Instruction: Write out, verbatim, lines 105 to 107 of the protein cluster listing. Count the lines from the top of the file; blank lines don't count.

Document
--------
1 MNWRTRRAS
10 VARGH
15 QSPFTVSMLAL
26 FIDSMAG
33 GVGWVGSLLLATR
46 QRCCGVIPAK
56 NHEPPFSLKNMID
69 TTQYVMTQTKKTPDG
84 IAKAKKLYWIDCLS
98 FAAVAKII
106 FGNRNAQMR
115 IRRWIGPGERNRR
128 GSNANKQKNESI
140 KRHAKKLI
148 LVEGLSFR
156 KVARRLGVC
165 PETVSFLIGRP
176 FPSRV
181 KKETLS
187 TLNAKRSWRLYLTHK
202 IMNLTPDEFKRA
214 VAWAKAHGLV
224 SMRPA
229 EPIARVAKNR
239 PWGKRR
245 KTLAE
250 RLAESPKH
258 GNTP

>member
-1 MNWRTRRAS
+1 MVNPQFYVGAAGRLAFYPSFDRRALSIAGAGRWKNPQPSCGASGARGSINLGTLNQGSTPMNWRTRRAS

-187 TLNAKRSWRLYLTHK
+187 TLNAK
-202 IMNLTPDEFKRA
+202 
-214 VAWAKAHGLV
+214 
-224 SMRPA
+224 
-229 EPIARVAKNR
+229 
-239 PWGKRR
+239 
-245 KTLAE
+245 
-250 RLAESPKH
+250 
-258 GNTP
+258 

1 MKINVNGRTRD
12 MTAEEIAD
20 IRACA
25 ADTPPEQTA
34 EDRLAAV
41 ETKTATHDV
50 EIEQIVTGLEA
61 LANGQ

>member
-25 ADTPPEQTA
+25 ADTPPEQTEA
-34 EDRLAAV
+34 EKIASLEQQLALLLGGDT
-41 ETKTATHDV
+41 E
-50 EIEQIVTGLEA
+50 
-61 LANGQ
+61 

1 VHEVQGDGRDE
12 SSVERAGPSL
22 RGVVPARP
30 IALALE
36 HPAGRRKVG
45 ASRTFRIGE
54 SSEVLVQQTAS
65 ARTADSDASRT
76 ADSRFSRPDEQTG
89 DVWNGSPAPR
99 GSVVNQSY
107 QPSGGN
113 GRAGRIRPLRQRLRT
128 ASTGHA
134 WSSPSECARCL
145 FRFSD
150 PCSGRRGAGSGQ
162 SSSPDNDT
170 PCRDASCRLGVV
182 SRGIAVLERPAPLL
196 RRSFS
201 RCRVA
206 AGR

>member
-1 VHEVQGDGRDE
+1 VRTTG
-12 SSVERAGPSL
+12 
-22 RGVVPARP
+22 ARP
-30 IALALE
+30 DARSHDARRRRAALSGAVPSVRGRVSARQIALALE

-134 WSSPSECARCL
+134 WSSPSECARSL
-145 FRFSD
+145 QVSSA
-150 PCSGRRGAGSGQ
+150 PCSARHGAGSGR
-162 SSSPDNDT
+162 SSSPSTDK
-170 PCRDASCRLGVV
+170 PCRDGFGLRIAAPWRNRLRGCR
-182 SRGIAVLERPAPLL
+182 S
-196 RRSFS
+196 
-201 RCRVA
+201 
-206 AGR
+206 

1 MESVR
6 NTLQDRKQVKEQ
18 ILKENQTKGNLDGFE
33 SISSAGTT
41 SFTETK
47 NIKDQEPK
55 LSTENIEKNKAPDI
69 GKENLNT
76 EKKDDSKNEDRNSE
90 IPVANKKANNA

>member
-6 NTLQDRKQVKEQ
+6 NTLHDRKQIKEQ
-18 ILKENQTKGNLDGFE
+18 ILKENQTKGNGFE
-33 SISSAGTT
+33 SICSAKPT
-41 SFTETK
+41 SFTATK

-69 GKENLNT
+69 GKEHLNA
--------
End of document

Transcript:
-150 PCSGRRGAGSGQ
+150 PCSARHGAGSGR
-162 SSSPDNDT